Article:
Don't expect celebrities to be political saviours -

Don’t expect celebrities to be political saviours

Michelle Rempel: Celebrities won’t save us on the merit of their celebrity alone. Good leadership requires real humility.


Oprah Winfrey listens in the East Room of the White House in Washington, during a ceremony where President Barack Obama awarded Presidential Medals of Freedom. (AP Photo/Jacquelyn Martin, File)

This week, the prospect of an Oprah Winfrey presidential candidacy sparked a discussion about whether or not celebrities are automatically qualified to lead a government, on the basis of their celebrity alone.

Praise the heavens. This dialogue is sorely needed, and not just in the United States. It affects us here too.

So what does make someone qualified to lead a government, anyway?

READ MORE: Asking if Oprah will run for president is the wrong question

Today, if you found yourself in the back room of any political party in Canada, you’d probably hear political strategists talking about “raising brand recognition” as an end metric in any advertising effort or announcement involving their leader.

Sadly, this is one of the lenses that are used to evaluate policy decisions, too. Hyper-partisanship—blind loyalty or loathing of a party or a person—now can feel like a virtual requirement for politicos to drive a message. The same could be said for sensational outrage or facile talking points.

Any strategist of any political stripe who tells you otherwise is a liar.

So how did we arrive at this place?

First, the size and scope of government in Canada exponentially expanded around the time of the world wars. Since then, for better and worse, government has grown to touch virtually every aspect of a Canadian’s life.

My generation has grown up in a system in which government is so ubiquitous that many of us rarely think to question the role of government. We’ve developed a tendency to default to accepting the existence of the state across every area of our lives, and to look to the state as the solution to most public-policy issues.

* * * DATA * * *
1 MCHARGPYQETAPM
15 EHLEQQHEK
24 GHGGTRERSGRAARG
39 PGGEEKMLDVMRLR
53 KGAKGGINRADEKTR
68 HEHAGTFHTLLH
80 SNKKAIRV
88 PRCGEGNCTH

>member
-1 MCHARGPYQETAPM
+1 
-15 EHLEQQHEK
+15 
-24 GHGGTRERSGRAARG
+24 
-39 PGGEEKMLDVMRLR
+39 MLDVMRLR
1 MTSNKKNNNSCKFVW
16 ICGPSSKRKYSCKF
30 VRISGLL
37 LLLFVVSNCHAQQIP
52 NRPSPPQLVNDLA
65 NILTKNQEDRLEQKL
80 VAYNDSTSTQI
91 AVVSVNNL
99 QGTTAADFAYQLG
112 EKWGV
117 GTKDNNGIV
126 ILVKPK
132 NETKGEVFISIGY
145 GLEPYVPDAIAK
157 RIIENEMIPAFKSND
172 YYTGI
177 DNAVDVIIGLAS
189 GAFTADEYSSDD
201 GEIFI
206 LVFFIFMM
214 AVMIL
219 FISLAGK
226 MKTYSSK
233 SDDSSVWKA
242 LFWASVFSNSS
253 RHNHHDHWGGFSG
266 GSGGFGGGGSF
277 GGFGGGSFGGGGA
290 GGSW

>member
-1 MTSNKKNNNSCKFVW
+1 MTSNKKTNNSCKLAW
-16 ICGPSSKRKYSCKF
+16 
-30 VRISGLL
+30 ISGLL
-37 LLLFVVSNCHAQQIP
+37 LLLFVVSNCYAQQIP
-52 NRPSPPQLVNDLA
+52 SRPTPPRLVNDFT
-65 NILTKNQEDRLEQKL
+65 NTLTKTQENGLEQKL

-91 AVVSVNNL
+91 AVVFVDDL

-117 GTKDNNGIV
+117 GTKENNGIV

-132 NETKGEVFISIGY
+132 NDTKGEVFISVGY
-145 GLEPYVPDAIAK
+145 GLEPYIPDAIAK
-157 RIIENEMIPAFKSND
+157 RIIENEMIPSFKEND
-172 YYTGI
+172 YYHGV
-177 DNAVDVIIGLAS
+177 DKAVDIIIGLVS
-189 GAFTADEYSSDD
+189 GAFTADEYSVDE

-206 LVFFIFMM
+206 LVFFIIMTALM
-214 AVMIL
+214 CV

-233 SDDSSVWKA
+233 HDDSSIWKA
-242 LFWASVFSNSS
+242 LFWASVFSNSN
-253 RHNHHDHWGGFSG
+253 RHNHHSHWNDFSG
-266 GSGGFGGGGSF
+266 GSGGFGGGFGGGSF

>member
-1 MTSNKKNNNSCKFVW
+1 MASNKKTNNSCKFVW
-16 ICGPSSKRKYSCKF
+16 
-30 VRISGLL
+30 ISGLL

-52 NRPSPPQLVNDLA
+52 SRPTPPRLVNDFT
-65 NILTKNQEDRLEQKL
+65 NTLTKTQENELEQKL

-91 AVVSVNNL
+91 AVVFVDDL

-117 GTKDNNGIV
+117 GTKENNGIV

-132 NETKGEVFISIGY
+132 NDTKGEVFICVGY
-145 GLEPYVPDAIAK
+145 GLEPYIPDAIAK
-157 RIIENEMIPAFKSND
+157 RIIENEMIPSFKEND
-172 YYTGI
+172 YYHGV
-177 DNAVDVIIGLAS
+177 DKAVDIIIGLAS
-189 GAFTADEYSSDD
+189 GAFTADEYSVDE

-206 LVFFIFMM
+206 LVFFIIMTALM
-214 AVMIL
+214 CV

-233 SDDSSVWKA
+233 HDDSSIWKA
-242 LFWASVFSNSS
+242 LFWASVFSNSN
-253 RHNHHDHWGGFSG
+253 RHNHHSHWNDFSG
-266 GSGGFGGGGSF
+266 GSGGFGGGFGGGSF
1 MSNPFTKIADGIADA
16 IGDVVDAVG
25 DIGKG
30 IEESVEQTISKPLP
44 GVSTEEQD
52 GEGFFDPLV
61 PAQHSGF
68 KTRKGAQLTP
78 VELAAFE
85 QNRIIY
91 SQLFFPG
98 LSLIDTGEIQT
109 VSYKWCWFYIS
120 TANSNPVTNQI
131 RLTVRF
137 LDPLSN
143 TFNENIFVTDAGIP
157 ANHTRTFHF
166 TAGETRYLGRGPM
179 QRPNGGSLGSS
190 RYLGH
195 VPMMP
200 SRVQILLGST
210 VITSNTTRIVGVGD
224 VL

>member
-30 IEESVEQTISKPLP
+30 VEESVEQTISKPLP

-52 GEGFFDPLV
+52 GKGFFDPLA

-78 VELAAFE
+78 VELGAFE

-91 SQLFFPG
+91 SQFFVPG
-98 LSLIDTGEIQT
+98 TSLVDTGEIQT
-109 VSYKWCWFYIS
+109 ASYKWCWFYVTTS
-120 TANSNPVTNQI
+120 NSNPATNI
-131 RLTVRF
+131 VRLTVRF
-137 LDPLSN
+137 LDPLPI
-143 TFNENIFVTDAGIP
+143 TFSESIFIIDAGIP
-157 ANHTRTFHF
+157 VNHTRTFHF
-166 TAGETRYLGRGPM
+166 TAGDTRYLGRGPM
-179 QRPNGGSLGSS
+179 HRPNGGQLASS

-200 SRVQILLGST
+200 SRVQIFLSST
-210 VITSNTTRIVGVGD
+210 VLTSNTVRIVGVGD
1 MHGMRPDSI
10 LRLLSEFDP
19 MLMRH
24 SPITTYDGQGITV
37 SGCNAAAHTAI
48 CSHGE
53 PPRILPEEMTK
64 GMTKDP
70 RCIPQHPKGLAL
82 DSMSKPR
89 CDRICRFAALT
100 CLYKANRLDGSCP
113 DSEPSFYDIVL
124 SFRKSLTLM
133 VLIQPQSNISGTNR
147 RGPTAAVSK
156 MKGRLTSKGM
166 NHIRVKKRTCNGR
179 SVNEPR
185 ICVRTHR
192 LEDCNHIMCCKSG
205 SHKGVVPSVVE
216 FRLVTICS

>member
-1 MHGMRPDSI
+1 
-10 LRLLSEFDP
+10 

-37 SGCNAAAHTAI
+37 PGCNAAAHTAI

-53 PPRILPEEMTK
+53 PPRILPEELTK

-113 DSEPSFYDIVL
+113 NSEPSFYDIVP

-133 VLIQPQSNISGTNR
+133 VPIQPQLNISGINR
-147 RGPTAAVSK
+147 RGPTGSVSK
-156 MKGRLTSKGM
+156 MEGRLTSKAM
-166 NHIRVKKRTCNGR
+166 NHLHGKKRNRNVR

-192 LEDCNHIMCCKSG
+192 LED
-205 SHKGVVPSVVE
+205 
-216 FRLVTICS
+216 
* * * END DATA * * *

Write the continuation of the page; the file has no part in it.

This has led to a widening gulf between the size of the government and our individual ability and desire to scrutinize every aspect of it, and in turn, to scrutinize the people who we entrust with leading it.

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This precipitates the next problem. If we don’t actively examine the role and efficacy of government, then how can we reasonably assess what skills are needed to lead our government and represent our interests before we cast our vote? How do we know which candidate best meets these criteria? Are they seeking power for power’s sake, or do they plan on doing something with that power? If so, what, and what long-term impact will that have on our country?

Compounding the problem of our disconnect from the role and expansion of government is that social media and digital communications have fundamentally changed the way we consume information. The news cycle went from hours to seconds in a few short years. We tend to reward politicians and journalists who are out first on an issue with retweets, views, and votes. This can encourage rote responses or sensationalism as opposed to the measured thought that comes from taking the time to analyze, consult, or negotiate a position. From there, the dialogue too often moves to ad hominem attacks or oversimplified bandwagon defence.

This phenomenon does not encourage smart, non-populist policy development.